Tips to Reduce Stress in Open Water Swimming

Written by Coach Brooke Flesner

Swimming in open water can be daunting in and of itself.   Adding a few hundred people thisclose to you while you’re swimming in open water can be terrifying! Worries can range from lack of personal space, to limited vision in murky water, to fears about fish or wildlife.

Here are a few tips that you can try in practice and on race day to help calm any anxiety or nerves you may have.

  • Trust your preparation
    • If you know how to swim and you have put in the time training TRUST that you have what it takes to complete the distance of your race. A quick review of your training log can help provide some strength in numbers!
  • Use Visualization and Positive Self Talk
    • Well before race day you should be running through the race in your mind. Start from the moment you wake up in the morning. Imagine feeling energized, positive, and excited! Walk through everything you’ll do before your race from putting on your race kit to eating breakfast to which arm will take its first stroke in the water. When race day comes all you need to do is press “PLAY”.
    • Using mantras and positive self talk can also help. If you’ve seen me before a race you’ve heard me say “I’m so excited!” or “I can’t wait!” It reminds me that I am here by choice and that it gets me in the right frame of mind. Try it in practice and add to your visualization practice!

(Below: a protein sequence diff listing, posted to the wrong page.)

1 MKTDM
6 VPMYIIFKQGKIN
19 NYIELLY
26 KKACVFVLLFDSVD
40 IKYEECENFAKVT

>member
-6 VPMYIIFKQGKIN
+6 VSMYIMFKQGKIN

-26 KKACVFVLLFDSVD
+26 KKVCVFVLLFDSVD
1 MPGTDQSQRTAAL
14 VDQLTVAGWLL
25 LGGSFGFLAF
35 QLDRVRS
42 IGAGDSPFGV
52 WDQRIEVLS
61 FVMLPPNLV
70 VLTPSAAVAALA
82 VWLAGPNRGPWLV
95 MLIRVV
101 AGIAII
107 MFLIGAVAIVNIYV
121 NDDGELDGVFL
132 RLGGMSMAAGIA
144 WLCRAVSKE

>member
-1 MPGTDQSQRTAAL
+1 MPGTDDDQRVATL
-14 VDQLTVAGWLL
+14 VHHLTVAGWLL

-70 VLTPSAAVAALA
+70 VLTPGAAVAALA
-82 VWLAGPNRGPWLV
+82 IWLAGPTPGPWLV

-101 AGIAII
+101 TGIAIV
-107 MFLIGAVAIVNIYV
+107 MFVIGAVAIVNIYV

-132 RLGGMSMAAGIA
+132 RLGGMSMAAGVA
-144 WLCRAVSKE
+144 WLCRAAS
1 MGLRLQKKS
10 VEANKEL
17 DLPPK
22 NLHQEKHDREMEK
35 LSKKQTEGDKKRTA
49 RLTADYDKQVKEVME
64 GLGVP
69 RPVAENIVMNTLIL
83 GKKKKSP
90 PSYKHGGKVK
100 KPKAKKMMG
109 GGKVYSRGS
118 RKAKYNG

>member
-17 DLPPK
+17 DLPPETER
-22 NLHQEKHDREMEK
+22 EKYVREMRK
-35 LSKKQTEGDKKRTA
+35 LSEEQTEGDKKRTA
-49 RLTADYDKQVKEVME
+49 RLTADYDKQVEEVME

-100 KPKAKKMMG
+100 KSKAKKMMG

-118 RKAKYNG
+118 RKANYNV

• Embrace the Panic
    • When the gun goes off it is easy to panic. Waves, legs, arms, trying to find a rhythm…it can be daunting. If you feel panic and it manifests as a tightness in your chest where you can’t breathe – BLOW BUBBLES. Honestly. If you can get the air out of your chest you can then inhale again. Most times you’re taking trying inhale and there is no space in your chest cavity – so blow bubbles, curse at your coach, but get the air OUT so you can get more air back IN!
  • Find the Calm
    • The more relaxed you can be the better, right? Easier said than done. I like to envision the surface of the water as the only chaotic thing in the swim. Below the water and above is calm and peaceful.
    • If you start to panic and you can’t seem to calm yourself down try flipping on your back and looking up at the sky. That’s the most calm peaceful place you can look during the swim. A few backstrokes and you should be calm enough to flip back over and continue swimming.
  • Consider Riding “The Wave”
    • This sounds completely cliché but its one way of thinking that really works for me. I imagine that all swimmers in my wave are moving as one big fierce wave. I am just one part of this huge force moving in the same direction.  I do my part to keep the wave going in the right direction. I also makes those around me seem less scary-for the swim we are all on the same team with the same goal.

 

We hope these tips and tricks help you this season in your open water swimming!